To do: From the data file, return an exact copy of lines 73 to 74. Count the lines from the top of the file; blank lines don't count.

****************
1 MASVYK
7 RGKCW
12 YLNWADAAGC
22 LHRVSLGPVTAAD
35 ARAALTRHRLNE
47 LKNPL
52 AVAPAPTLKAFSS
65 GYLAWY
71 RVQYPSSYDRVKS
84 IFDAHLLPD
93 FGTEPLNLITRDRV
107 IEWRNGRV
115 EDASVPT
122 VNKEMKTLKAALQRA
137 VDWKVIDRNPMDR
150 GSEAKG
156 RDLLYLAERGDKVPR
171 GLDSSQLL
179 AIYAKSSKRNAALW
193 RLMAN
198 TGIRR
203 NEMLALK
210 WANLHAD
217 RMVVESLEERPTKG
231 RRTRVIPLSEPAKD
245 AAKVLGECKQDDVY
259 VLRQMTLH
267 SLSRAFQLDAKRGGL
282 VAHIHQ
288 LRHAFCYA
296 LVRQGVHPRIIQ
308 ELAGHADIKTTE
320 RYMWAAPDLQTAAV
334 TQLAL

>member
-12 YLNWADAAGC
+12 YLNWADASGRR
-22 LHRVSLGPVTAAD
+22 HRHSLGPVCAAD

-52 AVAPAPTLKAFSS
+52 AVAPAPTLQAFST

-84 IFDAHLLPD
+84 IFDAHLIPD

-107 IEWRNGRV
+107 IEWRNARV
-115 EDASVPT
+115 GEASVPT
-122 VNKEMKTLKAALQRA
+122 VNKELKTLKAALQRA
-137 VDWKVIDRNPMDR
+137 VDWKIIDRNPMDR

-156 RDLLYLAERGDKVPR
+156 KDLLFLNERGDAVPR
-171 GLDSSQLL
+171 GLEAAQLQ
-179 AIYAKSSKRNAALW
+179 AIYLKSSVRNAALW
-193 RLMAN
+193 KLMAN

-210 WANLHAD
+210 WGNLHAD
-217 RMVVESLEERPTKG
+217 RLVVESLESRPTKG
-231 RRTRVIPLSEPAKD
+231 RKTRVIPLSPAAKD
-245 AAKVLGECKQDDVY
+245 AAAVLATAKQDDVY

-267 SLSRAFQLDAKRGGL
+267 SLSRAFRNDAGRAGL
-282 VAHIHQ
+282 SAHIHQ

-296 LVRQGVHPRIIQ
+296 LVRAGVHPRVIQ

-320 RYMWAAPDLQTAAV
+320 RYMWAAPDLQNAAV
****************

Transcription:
+296 LVRAGVHPRVIQ

-320 RYMWAAPDLQTAAV